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Infect Immun. Sep 2009; 77(9): 3686–3695.
Published online Jun 29, 2009. doi:  10.1128/IAI.00361-09
PMCID: PMC2737997

Toxoplasma gondii Cyclophilin 18-Mediated Production of Nitric Oxide Induces Bradyzoite Conversion in a CCR5-Dependent Manner[down-pointing small open triangle]


Toxoplasma gondii modulates pro- and anti-inflammatory responses to regulate parasite multiplication and host survival. Pressure from the immune response causes the conversion of tachyzoites into slowly dividing bradyzoites. The regulatory mechanisms involved in this switch are poorly understood. The aim of this study was to investigate the immunomodulatory role of T. gondii cyclophilin 18 (TgCyp18) in macrophages and the consequences of the cellular responses on the conversion machinery. Recombinant TgCyp18 induced the production of nitric oxide (NO), interleukin-12 (IL-12), and tumor necrosis factor alpha through its binding with cysteine-cysteine chemokine receptor 5 (CCR5) and the production of gamma interferon and IL-6 in a CCR5-independent manner. Interestingly, the treatment of macrophages with TgCyp18 resulted in the inhibition of parasite growth and an enhancement of the conversion into bradyzoites via NO in a CCR5-dependent manner. In conclusion, T. gondii possesses sophisticated mechanisms to manipulate host cell responses in a TgCyp18-mediated process.

Toxoplasma gondii is a ubiquitous protozoan parasite that is able to infect a broad range of warm-blooded animals, including humans (17, 38). Fortunately, T. gondii is a well-adapted parasite which generally causes very little disease unless the host's immune system is compromised in situations such as AIDS (41). Toxoplasma gondii affects pro- and anti-inflammatory host cell signaling in such a way as to maximize parasite multiplication and spread while maintaining host survival (14). One aspect of this manipulation is the upregulation of the interleukin-12 (IL-12)-dependent production of gamma interferon (IFN-γ), which is critical to host survival of acute toxoplasmosis (7, 8, 26, 28). This effect appears to occur by a pathway unique to T. gondii and involves the triggering of cysteine-cysteine chemokine receptor 5 (CCR5) in dendritic cells (DC) and macrophages by secreted T. gondii cyclophilin 18 (TgCyp18) (2). High et al. previously isolated genes encoding two Toxoplasma gondii cyclophilins, TgCyp18 and TgCyp20 (27). In T. gondii, the isolation of cyclosporine-binding proteins on affinity columns yielded only the cyclophilins TgCyp18 and TgCyp20 (27). Both cyclophilins were highly similar to human cyclophilin (hCyp18) in the central core region, but TgCyp20 differed in a 7-amino-acid “insertion” in the same region as that in Plasmodium falciparum cyclophilins (27).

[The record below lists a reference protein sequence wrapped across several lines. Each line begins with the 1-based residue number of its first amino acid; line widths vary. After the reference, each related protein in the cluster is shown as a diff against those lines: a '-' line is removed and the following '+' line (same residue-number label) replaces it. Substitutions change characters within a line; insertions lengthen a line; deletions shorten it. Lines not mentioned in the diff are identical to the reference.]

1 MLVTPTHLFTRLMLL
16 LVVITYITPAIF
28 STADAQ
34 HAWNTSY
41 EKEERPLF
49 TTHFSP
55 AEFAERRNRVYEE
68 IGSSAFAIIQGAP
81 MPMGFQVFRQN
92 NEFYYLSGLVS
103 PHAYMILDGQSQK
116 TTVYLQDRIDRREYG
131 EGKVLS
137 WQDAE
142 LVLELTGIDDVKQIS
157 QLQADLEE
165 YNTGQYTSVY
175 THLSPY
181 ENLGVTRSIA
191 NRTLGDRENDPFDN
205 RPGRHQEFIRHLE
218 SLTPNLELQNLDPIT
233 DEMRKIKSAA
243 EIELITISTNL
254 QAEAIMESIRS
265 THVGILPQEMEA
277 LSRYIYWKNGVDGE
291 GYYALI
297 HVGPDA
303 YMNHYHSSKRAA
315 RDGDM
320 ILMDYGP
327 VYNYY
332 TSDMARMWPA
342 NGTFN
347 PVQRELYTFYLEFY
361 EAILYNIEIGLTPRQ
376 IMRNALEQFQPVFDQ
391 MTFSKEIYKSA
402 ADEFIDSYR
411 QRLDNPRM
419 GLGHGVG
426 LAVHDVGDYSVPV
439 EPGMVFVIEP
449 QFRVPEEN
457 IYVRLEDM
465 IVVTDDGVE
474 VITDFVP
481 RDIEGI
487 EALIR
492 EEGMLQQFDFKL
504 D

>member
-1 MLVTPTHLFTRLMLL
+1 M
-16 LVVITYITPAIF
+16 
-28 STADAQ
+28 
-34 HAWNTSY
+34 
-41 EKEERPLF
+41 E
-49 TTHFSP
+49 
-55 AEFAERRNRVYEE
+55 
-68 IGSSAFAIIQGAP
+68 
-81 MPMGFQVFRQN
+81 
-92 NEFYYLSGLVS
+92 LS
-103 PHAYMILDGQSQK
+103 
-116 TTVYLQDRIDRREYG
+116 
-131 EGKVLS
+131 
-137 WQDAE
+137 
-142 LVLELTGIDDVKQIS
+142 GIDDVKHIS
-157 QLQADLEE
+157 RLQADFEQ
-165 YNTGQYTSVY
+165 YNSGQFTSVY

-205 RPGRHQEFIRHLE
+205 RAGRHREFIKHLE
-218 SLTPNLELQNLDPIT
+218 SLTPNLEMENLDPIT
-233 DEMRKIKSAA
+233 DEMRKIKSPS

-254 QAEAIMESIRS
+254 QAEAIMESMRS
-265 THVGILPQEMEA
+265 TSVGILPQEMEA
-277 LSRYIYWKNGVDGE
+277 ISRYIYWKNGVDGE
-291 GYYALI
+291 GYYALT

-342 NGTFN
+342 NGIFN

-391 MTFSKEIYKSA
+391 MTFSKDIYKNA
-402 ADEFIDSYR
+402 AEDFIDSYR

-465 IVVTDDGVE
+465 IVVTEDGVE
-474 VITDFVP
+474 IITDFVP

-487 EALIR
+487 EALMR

TgCyp18, but not hCyp18 or P. falciparum cyclophilin 19A (PfCyp19A), appears to induce IL-12 production by interacting directly with CCR5, an effect that was blocked by the addition of cyclosporine (2, 4, 63). These observations implied that structural determinants of TgCyp18, related to cyclosporine binding, were responsible for the induction of IL-12 synthesis (4, 63). This idea was confirmed by modeling of the TgCyp18 structure on that of PfCyp19A and site-directed mutagenesis of putatively surface-exposed residues that were absent in PfCyp19A (63). Two of the TgCyp18 mutants, namely, 17GEH19 to 17AAA19 and 149RP150 to 149YV150, located in the N and C termini of the protein, respectively, had reduced interactions with CCR5 and reduced IL-12 induction (63). Moreover, TgCyp18 peptidyl-prolyl cis-trans isomerase (PPIase) activity was not required for its interaction with CCR5, but IL-12 induction by TgCyp18 required both CCR5 binding and PPIase enzymatic activities (63). TgCyp18 appears to act as a structural mimic of CCR5-binding ligands, albeit one with no sequence similarity to the known host ligands, macrophage inflammatory protein 1α/chemokine (C-C motif) ligand 3 (CCL3), macrophage inflammatory protein 1β/CCL4, regulated on activation normal T-cell expressed and secreted (RANTES)/CCL5, or monocyte chemotactic protein 2/CCL8, for this receptor (4, 63). There is also evidence that the closely related protozoan Neospora caninum cyclophilin plays a role in stimulating IFN-γ production by bovine peripheral blood mononuclear cells and N. caninum-specific CD4+ T cells (59). This effect is also blocked by cyclosporine (59). IFN-γ production induced by N. caninum tachyzoites is thought to be critical in controlling the acute phase of neosporosis (59).